Monday, September 12, 2005

Social Pollution, Politics, and Culture

The Supreme Court vacancies, the aftermath of Hurricane Katrina, and the messages of popular culture provide fertile ground for the breeding of bad ideas and sloppy thinking. The holidays are coming. The fall TV season is about to start. Oh, and Congress is back in session. All of these things have implications for your life, and for society as a whole. I'll explain in more detail in future posts. But first...

What the heck is social pollution and how does it relate? Well, I'm still working on a good definition of social pollution, but here is what I have so far:

"behaviors, ideas, and beliefs that have negative consequences for society and individual members without commensurate benefits, all measured statistically or assessed qualitatively"

I know this definition raises questions. Who says what counts as negative, or as a benefit? Good question! We'll have to stick with measuring things that most people would judge good or bad. Most people think racism is bad, for example, and that there are good and bad ways to use credit.

I can clarify the concept with an example of social pollution. Fashion magazines are both a source and an indicator of social pollution. Feminists have decried the unrealistic image of women's bodies often potrayed in fashion magazines. The images lead women, feminists say, into depression about their "substandard" body types, So, the ideas about womens' bodies that we see in these magazines constitute a form of social pollution.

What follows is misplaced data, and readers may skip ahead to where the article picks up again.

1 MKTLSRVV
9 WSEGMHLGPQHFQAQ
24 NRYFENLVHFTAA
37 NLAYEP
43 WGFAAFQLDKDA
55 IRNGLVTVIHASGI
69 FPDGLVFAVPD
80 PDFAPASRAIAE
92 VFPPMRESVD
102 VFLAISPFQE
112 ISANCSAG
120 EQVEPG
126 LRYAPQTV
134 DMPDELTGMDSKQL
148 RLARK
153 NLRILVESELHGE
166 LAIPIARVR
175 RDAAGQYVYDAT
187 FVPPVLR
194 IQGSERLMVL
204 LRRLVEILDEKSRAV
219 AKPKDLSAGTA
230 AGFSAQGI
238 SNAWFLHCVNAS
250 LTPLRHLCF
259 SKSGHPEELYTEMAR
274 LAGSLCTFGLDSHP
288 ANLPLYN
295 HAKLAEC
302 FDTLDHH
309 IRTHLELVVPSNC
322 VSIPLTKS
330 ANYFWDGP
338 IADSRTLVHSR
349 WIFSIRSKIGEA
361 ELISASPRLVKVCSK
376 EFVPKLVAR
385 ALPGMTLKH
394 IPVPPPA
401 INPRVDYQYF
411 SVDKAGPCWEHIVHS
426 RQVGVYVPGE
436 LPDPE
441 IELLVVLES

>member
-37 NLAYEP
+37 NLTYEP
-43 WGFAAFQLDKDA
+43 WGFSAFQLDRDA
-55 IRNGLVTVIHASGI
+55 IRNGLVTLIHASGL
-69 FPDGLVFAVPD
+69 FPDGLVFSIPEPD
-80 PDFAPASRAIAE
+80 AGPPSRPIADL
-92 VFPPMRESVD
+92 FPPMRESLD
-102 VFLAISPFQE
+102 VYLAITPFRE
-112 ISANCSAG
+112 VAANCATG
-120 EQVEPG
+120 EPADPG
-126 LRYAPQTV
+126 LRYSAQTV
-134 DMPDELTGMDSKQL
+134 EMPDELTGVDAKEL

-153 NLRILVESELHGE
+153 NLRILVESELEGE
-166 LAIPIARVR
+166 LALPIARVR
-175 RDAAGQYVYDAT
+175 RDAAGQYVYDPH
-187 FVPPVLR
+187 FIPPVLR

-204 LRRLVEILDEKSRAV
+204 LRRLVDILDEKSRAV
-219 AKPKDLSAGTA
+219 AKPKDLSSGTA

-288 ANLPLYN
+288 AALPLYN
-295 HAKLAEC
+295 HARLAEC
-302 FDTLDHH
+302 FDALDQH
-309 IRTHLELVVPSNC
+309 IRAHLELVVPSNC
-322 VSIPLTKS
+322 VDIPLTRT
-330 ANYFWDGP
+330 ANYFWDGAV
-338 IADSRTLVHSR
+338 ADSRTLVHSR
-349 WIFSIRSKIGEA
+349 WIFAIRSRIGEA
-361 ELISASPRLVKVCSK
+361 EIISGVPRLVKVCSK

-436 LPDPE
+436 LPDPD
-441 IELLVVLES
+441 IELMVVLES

Now that I've clarified that (I did clarify it didn't I?) we can go on to reflect on social pollution in politics and culture. That's where I'm going in the next few posts. I'll offer a way to measure the impact of social pollution on your life. I'll also describe an index of social pollution for society as a whole. Maybe there should be a rating scale, with levels such as Peachy, Marginal, and Appalling. OK, maybe not.


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